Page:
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Female playwrights of color shine at River Crosses Rivers II

LINDA ARMSTRONG Special to the AmNews | 9/21/2011, 6:02 p.m.
Female playwrights of color shine at River Crosses Rivers II

Before Pearl knows it, she is confronting the entire group-and the results of that confrontation are disturbing, demonstrating how times have changed for Black people, especially when it comes to the behavior of our youth. They don't understand the sacrifices that were made for them in order to be treated with respect.

The sixth play, "The Settlement" by Philana Omorotionmwan, with direction by A. Dean Irby, is one of the most amusing and modern day takes on the reparations debate. It is definitely written with a lot of humor, determination and passion. The cast of Marie Thomas, Teresa Stephenson and Denny Dale Bess is fantastic.

The seventh play, "Learning to Swim" by France-Luce Benson, is directed by Elizabeth Van Dyke and is very touching as it looks at a family in crisis. A dad with cancer, who decides to stop his treatment; a wife who is dealing with her dying husband; and a daughter who holds in her emotions like her father and her husband who seems supportive but has his own issues. This play makes one realize the complexity that can be involved in human relationships, whether they are between a husband and wife or a parent and child. The cast was magnificent and consisted of Ashley Bryant, Lincoln Brown, Stephanie Berry and Paulo Quiros.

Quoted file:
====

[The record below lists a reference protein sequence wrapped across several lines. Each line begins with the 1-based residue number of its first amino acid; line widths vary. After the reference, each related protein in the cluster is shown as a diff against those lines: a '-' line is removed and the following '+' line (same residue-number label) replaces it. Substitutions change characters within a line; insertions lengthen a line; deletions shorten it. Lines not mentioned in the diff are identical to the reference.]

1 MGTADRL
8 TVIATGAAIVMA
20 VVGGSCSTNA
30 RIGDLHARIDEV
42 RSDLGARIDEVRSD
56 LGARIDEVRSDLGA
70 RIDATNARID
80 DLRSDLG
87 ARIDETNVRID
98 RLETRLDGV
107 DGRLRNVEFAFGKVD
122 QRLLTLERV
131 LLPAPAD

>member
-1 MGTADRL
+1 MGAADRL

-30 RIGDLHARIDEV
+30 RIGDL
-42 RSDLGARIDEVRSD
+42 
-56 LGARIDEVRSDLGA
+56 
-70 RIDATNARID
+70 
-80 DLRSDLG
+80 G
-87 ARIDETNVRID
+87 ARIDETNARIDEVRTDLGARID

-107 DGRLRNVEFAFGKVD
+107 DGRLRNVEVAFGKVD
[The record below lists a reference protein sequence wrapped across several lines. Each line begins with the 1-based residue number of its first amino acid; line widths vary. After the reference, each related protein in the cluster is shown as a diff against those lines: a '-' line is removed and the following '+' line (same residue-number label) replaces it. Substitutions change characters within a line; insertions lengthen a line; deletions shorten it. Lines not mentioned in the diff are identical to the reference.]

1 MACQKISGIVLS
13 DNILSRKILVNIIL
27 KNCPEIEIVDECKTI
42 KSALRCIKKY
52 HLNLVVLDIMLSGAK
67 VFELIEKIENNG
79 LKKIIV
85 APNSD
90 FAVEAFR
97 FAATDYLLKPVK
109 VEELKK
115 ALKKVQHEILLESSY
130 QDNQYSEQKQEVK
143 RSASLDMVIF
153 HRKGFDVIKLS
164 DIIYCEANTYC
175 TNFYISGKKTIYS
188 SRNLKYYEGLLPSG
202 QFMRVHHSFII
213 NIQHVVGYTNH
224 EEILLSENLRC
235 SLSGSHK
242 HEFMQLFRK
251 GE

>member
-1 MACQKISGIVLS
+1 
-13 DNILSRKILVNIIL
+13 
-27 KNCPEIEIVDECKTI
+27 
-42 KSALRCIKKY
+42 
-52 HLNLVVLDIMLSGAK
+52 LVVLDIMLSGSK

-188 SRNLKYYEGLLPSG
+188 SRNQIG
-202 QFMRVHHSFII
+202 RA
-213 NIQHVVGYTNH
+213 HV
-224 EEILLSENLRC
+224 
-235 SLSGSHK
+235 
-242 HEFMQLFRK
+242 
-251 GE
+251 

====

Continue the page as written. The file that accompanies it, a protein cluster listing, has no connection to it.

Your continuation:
The eighth play, "Comida De Puta..." by Desi Moreno-Penson, with direction by Jose Zayas and Erin Adams, is a disturbing story about how far a young girl will go to marry for financial security and how that plan can easily backfire. The storyline has twists that will have you reeling. It is performed by a wonderful cast that includes Maggie Bofill, Susanna Guzman, Gilbert Cruz and Ismael Cruz Cordova.

The ninth play, "Waking Up" by Cori Thomas, with direction by Tea Alagic, is a heart-wrenching story that juxtapose the lives of two women-white and Black-who see and feel a lump in their breasts. The white woman is rich and successful; the Black woman is from a poor African village, married and the mother of three. Each woman describes what happens to them, and though their experiences are completely different in the end, they have the commonality of their terrible tragedy and what it brings. The actresses who will captivate your attention are Lynnette Freeman and Amy Staats.

River Crosses Rivers II will only play through Oct. 2, so make plans to see it very soon. For more information, go to ensemblestudiotheatre.org. The festival is the creation of its co-artistic directors, Van Dyke and Richards.